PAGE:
DS9 is my favorite Trek series, mainly because it takes a different approach to the Trek Universe. They’re not all boy and girl scouts, like Picard’s bunch That and they took the time to develop the secondary characters…Rom, Nog, Damar, Kai Winn, Vic Fontaine, and most especially Garak all grew and changed during the run, just like the main ensemble cast did.
Voyager wasn’t bad, but the only interesting main characters were the Doctor and Seven of Nine, although Tom Paris and B’Ellana Torres had their moments as well.
The less said about Enterprise, the better.
If The X-Files had gone on to a movie series after season 5, like Chris Carter wanted, Mulder and Scully would have been able to defeat the conspiracy in the third movie. But as it was, the original conspiracy was defeated in mid-season 6, so he had to patch together a half-arsed conspiracy Mk 2, and then a poorly-conceived pair of new lead characters in John Doggett and Monica Reyes.
““People do know things, but the things they ‘know’ may not be right.” Sounds like the motto for our modern American politic, yes?”
Certainly applies to some commenters here too.
I’m glad Martin is finding success with GoT–I remember reading some of his SF back in the 1980s and being tremendously impressed.
And GAME OF THRONES is a must for me. It’s not for everyone (the same could be said of HANNIBAL), but it’s well written, well acted, and is just a damned good show.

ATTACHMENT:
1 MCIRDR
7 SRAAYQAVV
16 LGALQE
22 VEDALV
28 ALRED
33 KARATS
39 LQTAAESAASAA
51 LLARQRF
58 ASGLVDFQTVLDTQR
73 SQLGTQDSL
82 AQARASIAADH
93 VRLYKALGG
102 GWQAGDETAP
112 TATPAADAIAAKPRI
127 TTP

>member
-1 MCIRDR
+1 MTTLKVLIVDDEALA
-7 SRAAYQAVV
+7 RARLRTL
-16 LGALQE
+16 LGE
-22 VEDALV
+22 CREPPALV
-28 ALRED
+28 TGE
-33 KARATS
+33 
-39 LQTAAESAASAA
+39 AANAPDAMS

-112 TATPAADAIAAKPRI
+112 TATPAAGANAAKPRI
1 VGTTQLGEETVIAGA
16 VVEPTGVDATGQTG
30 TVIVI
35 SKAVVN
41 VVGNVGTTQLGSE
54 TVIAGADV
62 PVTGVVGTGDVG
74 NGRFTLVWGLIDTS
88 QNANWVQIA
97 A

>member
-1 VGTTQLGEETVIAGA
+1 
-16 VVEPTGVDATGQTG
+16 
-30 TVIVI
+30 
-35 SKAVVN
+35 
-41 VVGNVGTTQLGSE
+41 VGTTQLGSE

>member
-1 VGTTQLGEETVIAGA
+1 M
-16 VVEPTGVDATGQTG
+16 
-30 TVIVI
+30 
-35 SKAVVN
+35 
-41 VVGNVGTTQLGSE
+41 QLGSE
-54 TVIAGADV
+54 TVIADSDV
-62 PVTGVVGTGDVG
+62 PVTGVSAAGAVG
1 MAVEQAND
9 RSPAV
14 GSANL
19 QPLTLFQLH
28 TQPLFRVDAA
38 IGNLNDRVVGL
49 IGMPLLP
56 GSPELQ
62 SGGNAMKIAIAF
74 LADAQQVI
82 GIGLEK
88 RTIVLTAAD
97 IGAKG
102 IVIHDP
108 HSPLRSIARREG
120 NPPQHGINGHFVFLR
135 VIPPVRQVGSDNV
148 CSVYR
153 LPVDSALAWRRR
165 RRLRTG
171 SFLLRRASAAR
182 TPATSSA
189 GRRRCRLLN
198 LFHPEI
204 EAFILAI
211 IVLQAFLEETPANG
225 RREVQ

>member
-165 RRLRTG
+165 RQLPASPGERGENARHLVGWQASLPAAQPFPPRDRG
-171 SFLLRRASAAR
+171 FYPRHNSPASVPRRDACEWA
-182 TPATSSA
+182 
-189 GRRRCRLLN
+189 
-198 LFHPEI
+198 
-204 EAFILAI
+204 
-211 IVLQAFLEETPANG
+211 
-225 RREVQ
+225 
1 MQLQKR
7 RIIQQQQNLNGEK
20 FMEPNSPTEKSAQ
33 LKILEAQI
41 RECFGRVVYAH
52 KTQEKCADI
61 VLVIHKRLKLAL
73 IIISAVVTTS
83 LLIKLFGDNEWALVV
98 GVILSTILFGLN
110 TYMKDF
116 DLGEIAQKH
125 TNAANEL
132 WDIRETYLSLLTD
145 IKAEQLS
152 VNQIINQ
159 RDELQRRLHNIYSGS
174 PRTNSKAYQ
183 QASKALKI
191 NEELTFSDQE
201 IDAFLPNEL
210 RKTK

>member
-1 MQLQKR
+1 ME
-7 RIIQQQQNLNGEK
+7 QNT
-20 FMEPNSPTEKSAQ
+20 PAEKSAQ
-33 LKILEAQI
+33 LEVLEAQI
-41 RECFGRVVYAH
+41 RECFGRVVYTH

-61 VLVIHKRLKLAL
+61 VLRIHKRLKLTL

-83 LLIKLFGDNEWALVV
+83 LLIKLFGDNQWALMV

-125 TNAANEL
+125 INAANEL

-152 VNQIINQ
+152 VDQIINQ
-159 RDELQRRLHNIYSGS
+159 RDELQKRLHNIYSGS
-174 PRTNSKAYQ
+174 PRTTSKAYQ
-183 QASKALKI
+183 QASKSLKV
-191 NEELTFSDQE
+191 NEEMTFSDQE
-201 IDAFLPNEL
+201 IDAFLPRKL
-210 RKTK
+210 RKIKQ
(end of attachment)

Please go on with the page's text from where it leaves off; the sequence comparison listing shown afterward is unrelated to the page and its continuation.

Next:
My 2-cents, as always.
“DS9 is my favorite Trek series, mainly because it takes a different approach to the Trek Universe. They’re not all boy and girl scouts, like Picard’s bunch…”
Agreed, Villago. DS9 had some of the best stories I’d seen in the TREK universe, including “In the Pale Moonlight” and “Far Beyond The Stars”.
@joel hanes: I don’t feel he owes me anthing.
While that may still apply to Martin, given when he started the series, that attitude is a little harder to maintain in today’s social media/Kickstarter world where the relationship is moving from producer-consumer to artist-patron. When people are being actively engaged and made to think of themselves as not just fans but members of a fan community, they’re going to expect more because they’re being asked/expected for more.
I’m still interested in Game of Thrones taking a bit off from reading book 5 (or 4.2) “A Dance With Dragons”.
I try to keep an unread book between me and Game of Thrones Withdrawal so he can write all he wants.